Publications by authors named "Maria P J Hundscheid"

5 Publications

  • Page 1 of 1

Volatile-mediated antagonism of soil bacterial communities against fungi.

Environ Microbiol 2020 03 4;22(3):1025-1035. Epub 2019 Nov 4.

Department of Microbial Ecology, Netherlands Institute of Ecology, NIOO-KNAW, Wageningen, 6708 PB, The Netherlands.

Competition is a major type of interaction between fungi and bacteria in soil and is also an important factor in suppression of plant diseases caused by soil-borne fungal pathogens. There is increasing attention for the possible role of volatiles in competitive interactions between bacteria and fungi. However, knowledge on the actual role of bacterial volatiles in interactions with fungi within soil microbial communities is lacking. Here, we examined colonization of sterile agricultural soils by fungi and bacteria from non-sterile soil inoculums during exposure to volatiles emitted by soil-derived bacterial communities. We found that colonization of soil by fungi was negatively affected by exposure to volatiles emitted by bacterial communities whereas that of bacteria was barely changed. Furthermore, there were strong effects of bacterial community volatiles on the assembly of fungal soil colonizers. Identification of volatile composition produced by bacterial communities revealed several compounds with known fungistatic activity. Our results are the first to reveal a collective volatile-mediated antagonism of soil bacteria against fungi. Given the better exploration abilities of filamentous fungi in unsaturated soils, this may be an important strategy for bacteria to defend occupied nutrient patches against invading fungi. Another implication of our research is that bacterial volatiles in soil atmospheres can have a major contribution to soil fungistasis.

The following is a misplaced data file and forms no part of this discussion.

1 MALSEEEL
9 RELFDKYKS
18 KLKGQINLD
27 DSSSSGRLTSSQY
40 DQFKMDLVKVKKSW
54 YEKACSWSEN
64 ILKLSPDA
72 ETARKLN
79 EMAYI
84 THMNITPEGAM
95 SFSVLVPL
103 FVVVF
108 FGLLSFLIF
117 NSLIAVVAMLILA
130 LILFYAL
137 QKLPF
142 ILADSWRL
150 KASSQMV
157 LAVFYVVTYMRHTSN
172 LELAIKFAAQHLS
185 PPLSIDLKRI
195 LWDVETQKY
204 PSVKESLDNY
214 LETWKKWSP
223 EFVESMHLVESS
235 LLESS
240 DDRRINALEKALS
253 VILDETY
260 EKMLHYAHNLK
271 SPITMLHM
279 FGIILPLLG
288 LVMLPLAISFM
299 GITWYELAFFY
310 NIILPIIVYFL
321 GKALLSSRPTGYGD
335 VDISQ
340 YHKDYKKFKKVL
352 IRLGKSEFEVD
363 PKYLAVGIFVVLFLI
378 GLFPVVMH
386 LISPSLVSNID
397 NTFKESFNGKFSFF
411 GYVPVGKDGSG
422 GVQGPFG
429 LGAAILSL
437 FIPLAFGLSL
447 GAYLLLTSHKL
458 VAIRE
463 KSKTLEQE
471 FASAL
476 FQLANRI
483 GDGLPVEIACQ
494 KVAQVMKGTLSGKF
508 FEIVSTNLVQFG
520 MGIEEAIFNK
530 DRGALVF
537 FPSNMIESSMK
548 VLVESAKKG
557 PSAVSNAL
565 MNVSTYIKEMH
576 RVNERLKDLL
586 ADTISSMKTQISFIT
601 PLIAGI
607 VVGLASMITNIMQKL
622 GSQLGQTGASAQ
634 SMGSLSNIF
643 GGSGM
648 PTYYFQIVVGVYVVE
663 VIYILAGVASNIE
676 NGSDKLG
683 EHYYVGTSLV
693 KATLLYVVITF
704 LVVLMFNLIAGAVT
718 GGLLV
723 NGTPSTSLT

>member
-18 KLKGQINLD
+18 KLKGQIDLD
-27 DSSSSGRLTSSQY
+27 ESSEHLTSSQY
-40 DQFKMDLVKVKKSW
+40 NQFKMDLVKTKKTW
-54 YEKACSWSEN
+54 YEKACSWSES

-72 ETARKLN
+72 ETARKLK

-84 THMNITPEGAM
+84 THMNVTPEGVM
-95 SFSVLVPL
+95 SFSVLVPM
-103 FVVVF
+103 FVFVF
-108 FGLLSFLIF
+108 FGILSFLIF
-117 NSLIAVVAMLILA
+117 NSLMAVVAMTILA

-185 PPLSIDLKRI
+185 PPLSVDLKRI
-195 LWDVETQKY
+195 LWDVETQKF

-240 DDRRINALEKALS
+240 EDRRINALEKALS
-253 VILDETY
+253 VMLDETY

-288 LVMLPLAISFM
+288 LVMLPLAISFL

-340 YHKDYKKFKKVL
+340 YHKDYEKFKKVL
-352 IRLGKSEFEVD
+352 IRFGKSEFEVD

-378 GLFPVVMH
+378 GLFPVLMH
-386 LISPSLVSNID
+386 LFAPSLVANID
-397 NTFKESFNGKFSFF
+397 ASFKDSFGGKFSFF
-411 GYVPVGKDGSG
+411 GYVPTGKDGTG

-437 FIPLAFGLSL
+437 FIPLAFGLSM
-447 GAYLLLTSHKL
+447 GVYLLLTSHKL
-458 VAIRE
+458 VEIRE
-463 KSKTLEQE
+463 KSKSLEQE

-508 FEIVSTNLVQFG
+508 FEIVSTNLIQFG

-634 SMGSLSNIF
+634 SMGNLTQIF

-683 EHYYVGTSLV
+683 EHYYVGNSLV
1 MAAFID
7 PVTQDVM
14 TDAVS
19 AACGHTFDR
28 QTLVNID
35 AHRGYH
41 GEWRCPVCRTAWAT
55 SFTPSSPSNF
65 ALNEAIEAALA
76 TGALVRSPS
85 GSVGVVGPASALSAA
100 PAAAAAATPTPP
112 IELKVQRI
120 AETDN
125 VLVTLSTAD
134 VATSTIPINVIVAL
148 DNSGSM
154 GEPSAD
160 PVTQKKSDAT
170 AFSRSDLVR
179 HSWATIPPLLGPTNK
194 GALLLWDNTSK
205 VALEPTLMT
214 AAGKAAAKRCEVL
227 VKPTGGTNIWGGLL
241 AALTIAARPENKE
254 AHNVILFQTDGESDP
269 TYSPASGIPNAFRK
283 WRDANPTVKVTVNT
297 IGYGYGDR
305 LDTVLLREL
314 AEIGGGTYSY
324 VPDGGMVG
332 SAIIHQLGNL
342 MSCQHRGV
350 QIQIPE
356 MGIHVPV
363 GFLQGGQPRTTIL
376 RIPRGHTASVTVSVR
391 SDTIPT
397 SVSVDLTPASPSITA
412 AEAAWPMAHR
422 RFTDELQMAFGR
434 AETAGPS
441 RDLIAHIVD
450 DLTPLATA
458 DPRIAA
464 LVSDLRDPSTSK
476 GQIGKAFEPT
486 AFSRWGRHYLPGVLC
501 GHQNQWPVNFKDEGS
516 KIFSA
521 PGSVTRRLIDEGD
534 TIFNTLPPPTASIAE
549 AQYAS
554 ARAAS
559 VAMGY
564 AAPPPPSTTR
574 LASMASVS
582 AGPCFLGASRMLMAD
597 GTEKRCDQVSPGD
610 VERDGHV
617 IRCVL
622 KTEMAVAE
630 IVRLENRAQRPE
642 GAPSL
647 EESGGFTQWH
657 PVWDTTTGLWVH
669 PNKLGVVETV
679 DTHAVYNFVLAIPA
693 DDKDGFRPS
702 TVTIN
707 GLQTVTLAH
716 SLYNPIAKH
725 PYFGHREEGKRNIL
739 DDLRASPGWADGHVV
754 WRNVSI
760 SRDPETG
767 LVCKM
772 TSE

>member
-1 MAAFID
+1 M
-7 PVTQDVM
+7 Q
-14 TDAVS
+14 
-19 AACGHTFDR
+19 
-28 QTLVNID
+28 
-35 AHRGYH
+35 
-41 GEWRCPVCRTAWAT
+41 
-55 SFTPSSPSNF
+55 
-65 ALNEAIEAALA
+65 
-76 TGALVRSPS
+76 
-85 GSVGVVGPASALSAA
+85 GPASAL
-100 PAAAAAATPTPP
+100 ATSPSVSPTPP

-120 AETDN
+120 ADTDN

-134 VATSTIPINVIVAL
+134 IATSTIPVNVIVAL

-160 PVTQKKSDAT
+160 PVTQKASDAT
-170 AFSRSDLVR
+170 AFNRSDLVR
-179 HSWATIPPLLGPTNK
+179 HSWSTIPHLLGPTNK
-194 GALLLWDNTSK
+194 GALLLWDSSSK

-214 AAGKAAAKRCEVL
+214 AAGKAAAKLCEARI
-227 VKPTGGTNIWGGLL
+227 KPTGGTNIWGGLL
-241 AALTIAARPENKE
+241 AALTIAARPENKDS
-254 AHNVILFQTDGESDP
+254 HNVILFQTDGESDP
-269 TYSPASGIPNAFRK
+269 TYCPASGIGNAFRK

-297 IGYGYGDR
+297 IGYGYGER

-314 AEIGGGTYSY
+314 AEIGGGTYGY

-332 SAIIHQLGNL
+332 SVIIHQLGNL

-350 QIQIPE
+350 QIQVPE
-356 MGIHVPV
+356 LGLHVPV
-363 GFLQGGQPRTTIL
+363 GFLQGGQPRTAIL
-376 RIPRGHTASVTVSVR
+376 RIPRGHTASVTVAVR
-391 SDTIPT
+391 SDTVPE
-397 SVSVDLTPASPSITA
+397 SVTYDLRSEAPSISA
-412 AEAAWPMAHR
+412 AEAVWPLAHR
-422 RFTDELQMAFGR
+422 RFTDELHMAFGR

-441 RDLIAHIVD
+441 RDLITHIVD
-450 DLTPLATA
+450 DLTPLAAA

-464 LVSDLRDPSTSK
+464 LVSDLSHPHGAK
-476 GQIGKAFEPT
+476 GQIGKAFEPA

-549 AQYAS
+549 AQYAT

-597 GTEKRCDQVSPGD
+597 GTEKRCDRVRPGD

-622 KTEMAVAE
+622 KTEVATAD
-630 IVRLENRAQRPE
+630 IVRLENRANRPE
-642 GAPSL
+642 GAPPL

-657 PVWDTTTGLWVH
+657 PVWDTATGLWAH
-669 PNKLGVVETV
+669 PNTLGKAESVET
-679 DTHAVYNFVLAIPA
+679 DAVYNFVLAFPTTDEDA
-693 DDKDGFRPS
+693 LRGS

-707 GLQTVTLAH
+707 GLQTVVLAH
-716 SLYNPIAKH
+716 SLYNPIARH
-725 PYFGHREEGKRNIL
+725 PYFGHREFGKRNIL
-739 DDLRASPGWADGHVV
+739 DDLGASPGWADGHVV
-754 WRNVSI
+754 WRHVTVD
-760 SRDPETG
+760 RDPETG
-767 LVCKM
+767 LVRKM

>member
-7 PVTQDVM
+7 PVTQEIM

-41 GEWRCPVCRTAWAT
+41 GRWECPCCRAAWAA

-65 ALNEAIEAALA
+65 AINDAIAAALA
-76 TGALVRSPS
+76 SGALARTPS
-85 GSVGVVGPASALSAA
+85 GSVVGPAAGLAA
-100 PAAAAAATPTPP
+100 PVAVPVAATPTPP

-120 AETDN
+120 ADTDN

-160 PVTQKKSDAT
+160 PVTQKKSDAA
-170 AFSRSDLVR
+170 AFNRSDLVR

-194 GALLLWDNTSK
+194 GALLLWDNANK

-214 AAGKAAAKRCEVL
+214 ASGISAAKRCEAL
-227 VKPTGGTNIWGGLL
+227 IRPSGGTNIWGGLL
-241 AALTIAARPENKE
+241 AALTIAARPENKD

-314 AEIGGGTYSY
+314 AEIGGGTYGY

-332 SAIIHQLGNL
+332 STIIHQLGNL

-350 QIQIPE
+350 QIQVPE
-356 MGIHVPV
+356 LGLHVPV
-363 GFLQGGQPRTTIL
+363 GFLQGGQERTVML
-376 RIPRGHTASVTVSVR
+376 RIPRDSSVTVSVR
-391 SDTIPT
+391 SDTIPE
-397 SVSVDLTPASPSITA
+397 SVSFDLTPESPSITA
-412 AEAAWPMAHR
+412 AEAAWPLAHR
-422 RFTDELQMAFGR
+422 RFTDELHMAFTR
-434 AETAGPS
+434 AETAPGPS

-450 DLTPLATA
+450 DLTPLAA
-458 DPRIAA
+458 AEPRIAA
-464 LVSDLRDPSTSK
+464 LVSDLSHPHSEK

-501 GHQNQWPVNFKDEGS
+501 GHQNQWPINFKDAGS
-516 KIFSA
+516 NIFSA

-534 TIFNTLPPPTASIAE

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http://dx.doi.org/10.1111/1462-2920.14808DOI Listing
http://www.ncbi.nlm.nih.gov/pmc/articles/PMC7064993PMC
March 2020

Methods for Baiting and Enriching Fungus-Feeding (Mycophagous) Rhizosphere Bacteria.

Front Microbiol 2015 22;6:1416. Epub 2015 Dec 22.

Department of Microbial Ecology, Netherlands Institute of EcologyWageningen, Netherlands; Department of Soil Quality, Wageningen UniversityWageningen, Netherlands.

Mycophagous soil bacteria are able to obtain nutrients from living fungal hyphae. However, with exception of the soil bacterial genus Collimonas, occurrence of this feeding strategy has not been well examined. Evaluation of the importance of mycophagy in soil bacterial communities requires targeted isolation methods. In this study, we compared two different approaches to obtain mycophagous bacteria from rhizospheric soil. A short-term method based on baiting for bacteria that can rapidly adhere to fungal hyphae and a long-term method based on the enrichment of bacteria on fungal hyphae via repeated transfer. Hyphae-adhering bacteria were isolated, identified by 16S rDNA sequencing and tested for antifungal activity and the ability to feed on fungi as the sole source of carbon. Both methods yielded a range of potentially mycophagous bacterial isolates with little phylogenetic overlap. We also found indications for feeding preferences among the potentially mycophagous bacteria. Our results indicate that mycophagy could be an important growth strategy for rhizosphere bacteria. To our surprise, we found several potential plant pathogenic bacteria among the mycophagous isolates. We discuss the possible benefits that these bacteria might gain from colonizing fungal hyphae.